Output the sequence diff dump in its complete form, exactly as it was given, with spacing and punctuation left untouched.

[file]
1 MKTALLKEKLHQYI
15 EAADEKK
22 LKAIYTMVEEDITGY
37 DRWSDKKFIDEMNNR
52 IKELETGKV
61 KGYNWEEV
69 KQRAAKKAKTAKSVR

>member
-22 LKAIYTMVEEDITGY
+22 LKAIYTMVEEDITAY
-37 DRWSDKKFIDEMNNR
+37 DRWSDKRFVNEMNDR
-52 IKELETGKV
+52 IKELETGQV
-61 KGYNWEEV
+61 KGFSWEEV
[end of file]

1 MKTALLKEKLHQYI
15 EAADEKK
22 LKAIYTMVEEDITGY
37 DRWSDKKFIDEMNNR
52 IKELETGKV
61 KGYNWEEV
69 KQRAAKKAKTAKSVR

>member
-22 LKAIYTMVEEDITGY
+22 LKAIYTMVEEDITAY
-37 DRWSDKKFIDEMNNR
+37 DRWSDKRFVNEMNDR
-52 IKELETGKV
+52 IKELETGQV
-61 KGYNWEEV
+61 KGFSWEEV